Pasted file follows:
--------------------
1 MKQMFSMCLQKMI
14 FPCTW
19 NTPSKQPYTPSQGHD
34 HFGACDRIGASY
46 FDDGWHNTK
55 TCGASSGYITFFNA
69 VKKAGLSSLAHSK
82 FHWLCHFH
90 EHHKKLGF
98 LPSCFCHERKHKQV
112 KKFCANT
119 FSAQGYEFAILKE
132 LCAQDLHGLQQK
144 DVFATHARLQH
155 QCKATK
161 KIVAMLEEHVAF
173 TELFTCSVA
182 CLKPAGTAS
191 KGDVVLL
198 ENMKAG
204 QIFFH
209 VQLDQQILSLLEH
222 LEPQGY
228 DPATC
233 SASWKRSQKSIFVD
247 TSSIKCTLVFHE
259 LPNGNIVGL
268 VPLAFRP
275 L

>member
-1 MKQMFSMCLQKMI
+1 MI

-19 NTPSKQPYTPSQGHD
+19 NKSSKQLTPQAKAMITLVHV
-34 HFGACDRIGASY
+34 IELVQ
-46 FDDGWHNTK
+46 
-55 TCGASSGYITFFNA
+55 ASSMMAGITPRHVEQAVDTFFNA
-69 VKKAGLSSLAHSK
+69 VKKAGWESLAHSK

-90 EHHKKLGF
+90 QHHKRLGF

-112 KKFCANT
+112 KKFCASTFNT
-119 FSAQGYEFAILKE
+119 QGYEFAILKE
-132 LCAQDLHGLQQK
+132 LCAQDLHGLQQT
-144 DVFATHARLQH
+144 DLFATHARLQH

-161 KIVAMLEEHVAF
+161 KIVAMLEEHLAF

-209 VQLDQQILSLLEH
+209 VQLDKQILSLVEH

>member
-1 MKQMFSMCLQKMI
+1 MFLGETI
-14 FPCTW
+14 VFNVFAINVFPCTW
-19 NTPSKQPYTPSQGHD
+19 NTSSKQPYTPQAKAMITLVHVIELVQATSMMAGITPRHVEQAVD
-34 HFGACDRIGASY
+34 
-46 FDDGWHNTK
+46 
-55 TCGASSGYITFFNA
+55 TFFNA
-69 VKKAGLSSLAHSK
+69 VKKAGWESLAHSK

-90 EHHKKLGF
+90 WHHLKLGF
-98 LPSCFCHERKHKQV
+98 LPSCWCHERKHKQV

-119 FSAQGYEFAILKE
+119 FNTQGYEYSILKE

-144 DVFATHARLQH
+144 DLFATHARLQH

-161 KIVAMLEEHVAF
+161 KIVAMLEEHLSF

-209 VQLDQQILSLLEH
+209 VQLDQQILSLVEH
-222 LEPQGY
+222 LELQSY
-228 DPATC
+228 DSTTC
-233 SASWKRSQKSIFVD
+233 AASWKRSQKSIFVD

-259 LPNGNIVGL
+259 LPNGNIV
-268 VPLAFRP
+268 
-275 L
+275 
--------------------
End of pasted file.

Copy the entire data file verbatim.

1 MKQMFSMCLQKMI
14 FPCTW
19 NTPSKQPYTPSQGHD
34 HFGACDRIGASY
46 FDDGWHNTK
55 TCGASSGYITFFNA
69 VKKAGLSSLAHSK
82 FHWLCHFH
90 EHHKKLGF
98 LPSCFCHERKHKQV
112 KKFCANT
119 FSAQGYEFAILKE
132 LCAQDLHGLQQK
144 DVFATHARLQH
155 QCKATK
161 KIVAMLEEHVAF
173 TELFTCSVA
182 CLKPAGTAS
191 KGDVVLL
198 ENMKAG
204 QIFFH
209 VQLDQQILSLLEH
222 LEPQGY
228 DPATC
233 SASWKRSQKSIFVD
247 TSSIKCTLVFHE
259 LPNGNIVGL
268 VPLAFRP
275 L

>member
-1 MKQMFSMCLQKMI
+1 MI

-19 NTPSKQPYTPSQGHD
+19 NKSSKQLTPQAKAMITLVHV
-34 HFGACDRIGASY
+34 IELVQ
-46 FDDGWHNTK
+46 
-55 TCGASSGYITFFNA
+55 ASSMMAGITPRHVEQAVDTFFNA
-69 VKKAGLSSLAHSK
+69 VKKAGWESLAHSK

-90 EHHKKLGF
+90 QHHKRLGF

-112 KKFCANT
+112 KKFCASTFNT
-119 FSAQGYEFAILKE
+119 QGYEFAILKE
-132 LCAQDLHGLQQK
+132 LCAQDLHGLQQT
-144 DVFATHARLQH
+144 DLFATHARLQH

-161 KIVAMLEEHVAF
+161 KIVAMLEEHLAF

-209 VQLDQQILSLLEH
+209 VQLDKQILSLVEH

>member
-1 MKQMFSMCLQKMI
+1 MFLGETI
-14 FPCTW
+14 VFNVFAINVFPCTW
-19 NTPSKQPYTPSQGHD
+19 NTSSKQPYTPQAKAMITLVHVIELVQATSMMAGITPRHVEQAVD
-34 HFGACDRIGASY
+34 
-46 FDDGWHNTK
+46 
-55 TCGASSGYITFFNA
+55 TFFNA
-69 VKKAGLSSLAHSK
+69 VKKAGWESLAHSK

-90 EHHKKLGF
+90 WHHLKLGF
-98 LPSCFCHERKHKQV
+98 LPSCWCHERKHKQV

-119 FSAQGYEFAILKE
+119 FNTQGYEYSILKE

-144 DVFATHARLQH
+144 DLFATHARLQH

-161 KIVAMLEEHVAF
+161 KIVAMLEEHLSF

-209 VQLDQQILSLLEH
+209 VQLDQQILSLVEH
-222 LEPQGY
+222 LELQSY
-228 DPATC
+228 DSTTC
-233 SASWKRSQKSIFVD
+233 AASWKRSQKSIFVD

-259 LPNGNIVGL
+259 LPNGNIV
-268 VPLAFRP
+268 
-275 L
+275 